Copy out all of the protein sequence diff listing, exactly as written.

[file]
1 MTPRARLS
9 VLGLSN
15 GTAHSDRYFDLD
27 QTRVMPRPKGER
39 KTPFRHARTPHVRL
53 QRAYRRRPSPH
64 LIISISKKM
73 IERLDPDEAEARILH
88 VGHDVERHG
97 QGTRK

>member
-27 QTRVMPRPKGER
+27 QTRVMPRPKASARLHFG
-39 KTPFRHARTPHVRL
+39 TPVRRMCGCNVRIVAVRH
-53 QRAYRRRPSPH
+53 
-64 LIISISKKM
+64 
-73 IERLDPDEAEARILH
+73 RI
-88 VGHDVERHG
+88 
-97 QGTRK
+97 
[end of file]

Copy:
1 MTPRARLS
9 VLGLSN
15 GTAHSDRYFDLD
27 QTRVMPRPKGER
39 KTPFRHARTPHVRL
53 QRAYRRRPSPH
64 LIISISKKM
73 IERLDPDEAEARILH
88 VGHDVERHG
97 QGTRK

>member
-27 QTRVMPRPKGER
+27 QTRVMPRPKASARLHFG
-39 KTPFRHARTPHVRL
+39 TPVRRMCGCNVRIVAVRH
-53 QRAYRRRPSPH
+53 
-64 LIISISKKM
+64 
-73 IERLDPDEAEARILH
+73 RI
-88 VGHDVERHG
+88 
-97 QGTRK
+97 